Against this backdrop, you would wonder why anybody would find fault or try to mischievously twist Senator Ike Ekweremadu’s warning that we have again taken the same route, which end is a ditch. The Deputy President of the Senate spoke during the debate on a motion by Senator Salau Ogembe (PDP, Kogi Central) on the violence visited on his empowerment programme for his constituency by political thugs.
Read his exact words: “The problem in Nigeria now is that our democracy is receding and the international community needs to know this. Who says that the military cannot take over in Nigeria? So, Let us not joke with our democracy the way they are going. Two weeks ago, we were talking about how Senator Suleiman Hunkuyi’s house was destroyed in Kaduna State. Recently, we were talking about how Senator Rabiu Kwakwanso was stopped from going to his state. We saw people carrying clubs, waiting for him at the airport. We were talking about how security operatives laid siege on Senator Dino Melaye. In Kaduna, Senator Shehu Sani cannot organise a meeting and we say that we are practicing democracy. The international community needs to know this because they helped us to restore our democracy and some gang of people are trying to truncate the entire democracy”.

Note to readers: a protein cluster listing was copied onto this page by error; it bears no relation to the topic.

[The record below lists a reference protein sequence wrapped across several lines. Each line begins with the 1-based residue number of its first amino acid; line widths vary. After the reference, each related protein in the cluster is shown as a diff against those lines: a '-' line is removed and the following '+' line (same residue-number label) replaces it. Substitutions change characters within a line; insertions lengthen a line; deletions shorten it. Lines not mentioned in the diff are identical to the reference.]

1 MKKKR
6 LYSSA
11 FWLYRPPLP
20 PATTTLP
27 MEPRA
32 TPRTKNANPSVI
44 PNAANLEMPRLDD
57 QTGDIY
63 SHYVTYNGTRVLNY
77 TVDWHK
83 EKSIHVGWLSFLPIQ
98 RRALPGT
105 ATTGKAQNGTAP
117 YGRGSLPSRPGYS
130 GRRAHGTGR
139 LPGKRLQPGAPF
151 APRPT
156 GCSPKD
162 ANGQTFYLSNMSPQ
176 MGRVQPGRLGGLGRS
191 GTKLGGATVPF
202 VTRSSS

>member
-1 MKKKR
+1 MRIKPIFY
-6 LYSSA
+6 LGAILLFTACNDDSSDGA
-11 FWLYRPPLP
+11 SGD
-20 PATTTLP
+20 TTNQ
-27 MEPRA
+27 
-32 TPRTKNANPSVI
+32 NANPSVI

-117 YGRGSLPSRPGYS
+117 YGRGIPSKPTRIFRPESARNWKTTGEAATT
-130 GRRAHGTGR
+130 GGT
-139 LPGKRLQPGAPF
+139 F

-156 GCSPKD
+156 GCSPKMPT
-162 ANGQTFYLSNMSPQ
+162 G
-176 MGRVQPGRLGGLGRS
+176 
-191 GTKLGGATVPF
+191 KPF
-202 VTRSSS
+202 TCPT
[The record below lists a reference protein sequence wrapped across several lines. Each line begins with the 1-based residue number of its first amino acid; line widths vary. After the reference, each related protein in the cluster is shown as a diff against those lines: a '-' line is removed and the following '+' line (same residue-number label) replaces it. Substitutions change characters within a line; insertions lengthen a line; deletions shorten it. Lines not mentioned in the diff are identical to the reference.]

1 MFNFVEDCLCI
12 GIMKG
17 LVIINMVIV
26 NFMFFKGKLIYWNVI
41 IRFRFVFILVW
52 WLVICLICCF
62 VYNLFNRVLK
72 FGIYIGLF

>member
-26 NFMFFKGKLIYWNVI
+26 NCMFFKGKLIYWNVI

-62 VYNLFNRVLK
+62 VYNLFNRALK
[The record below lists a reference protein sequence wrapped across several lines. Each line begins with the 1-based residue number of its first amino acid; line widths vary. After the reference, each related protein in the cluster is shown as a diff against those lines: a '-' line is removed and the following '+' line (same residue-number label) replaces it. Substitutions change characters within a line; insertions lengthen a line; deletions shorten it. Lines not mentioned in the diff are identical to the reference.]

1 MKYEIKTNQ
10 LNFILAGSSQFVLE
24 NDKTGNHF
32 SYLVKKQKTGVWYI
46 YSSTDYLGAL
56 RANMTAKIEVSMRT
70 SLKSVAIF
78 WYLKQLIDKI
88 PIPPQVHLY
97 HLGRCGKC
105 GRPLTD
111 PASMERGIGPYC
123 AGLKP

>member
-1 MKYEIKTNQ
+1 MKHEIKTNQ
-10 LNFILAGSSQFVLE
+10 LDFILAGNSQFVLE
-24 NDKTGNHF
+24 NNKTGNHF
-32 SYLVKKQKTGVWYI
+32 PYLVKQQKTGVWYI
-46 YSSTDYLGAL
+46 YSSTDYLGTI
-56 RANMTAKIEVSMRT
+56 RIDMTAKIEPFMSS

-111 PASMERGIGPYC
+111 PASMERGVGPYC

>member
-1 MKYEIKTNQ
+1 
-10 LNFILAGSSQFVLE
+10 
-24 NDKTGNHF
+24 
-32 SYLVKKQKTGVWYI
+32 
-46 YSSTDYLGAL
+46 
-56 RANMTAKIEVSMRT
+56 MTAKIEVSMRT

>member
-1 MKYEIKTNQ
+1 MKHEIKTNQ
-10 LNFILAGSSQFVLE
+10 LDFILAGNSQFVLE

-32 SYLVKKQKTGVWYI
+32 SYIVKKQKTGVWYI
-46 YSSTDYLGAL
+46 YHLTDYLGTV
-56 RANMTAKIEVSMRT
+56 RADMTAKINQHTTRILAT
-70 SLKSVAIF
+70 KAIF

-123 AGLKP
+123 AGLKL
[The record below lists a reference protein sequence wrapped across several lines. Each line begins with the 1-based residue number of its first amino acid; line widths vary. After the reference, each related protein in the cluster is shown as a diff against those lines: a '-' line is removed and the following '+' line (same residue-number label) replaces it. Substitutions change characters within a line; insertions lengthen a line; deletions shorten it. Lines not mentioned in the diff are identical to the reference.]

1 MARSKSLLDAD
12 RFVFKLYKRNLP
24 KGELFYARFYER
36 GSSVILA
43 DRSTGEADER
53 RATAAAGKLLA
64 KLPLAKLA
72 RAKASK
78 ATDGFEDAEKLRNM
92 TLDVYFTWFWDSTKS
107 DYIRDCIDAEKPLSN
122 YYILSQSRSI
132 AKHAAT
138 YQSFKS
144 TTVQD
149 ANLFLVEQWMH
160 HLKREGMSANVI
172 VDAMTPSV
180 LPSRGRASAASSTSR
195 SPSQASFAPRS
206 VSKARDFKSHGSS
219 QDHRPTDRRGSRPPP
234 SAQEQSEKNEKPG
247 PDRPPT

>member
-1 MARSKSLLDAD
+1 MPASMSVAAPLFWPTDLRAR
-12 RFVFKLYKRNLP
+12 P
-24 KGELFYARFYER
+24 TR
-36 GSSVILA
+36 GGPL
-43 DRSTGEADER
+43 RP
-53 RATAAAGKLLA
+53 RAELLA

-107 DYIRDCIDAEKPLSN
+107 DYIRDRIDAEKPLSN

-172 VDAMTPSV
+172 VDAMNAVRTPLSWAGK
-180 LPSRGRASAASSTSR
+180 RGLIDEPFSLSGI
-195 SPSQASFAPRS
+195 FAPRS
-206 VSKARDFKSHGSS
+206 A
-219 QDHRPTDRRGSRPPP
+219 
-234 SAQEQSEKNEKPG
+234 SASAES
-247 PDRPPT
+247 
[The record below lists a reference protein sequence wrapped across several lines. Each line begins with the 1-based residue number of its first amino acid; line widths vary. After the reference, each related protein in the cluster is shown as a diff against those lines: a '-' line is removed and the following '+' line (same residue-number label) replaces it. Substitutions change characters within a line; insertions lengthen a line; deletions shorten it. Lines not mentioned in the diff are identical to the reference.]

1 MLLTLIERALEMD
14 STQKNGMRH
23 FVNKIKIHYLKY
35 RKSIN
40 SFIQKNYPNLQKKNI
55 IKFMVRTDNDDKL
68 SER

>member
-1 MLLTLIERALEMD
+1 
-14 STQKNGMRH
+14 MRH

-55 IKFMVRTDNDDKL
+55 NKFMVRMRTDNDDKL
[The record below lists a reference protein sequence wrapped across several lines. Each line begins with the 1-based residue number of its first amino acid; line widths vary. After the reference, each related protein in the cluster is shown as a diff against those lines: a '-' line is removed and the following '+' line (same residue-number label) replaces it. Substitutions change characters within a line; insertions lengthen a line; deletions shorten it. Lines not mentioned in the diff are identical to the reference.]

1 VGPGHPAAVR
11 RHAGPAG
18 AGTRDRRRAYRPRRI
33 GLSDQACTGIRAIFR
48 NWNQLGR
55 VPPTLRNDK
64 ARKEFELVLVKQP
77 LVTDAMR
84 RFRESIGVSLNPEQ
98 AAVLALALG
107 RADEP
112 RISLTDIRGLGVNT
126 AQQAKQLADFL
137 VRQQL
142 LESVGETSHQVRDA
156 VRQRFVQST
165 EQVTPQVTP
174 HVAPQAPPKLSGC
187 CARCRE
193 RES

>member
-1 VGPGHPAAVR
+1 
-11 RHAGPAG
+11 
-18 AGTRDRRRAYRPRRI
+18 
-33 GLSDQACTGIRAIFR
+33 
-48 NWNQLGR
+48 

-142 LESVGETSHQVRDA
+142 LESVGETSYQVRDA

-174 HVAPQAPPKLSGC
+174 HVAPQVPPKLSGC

In the midst of the security challenges, especially in the light of the recently abducted 110 Dapchi girls, who could have imagined that the Defence Headquarters would be preoccupied with Ekweremadu’s statement, which it agreed was cautionary. Yet, it said that although the Senator’s comments, “may appear cautionary and sincere in the atmosphere of discourse”, it is derogatory of the army… and denigrates its loyalty to the President and Commander-in-Chief. But when the Chief of Army Staff, Lt. Gen. Tukur Buratai, raised an alarm over alleged meeting of some military officers and some politicians for what he called “political reasons”, it was okay.
The wise learns from other people’s mistakes, but the simpleton prefers to live in a fool’s paradise, refusing to learn even from his past mistakes.
- Anichukwu writes from Abuja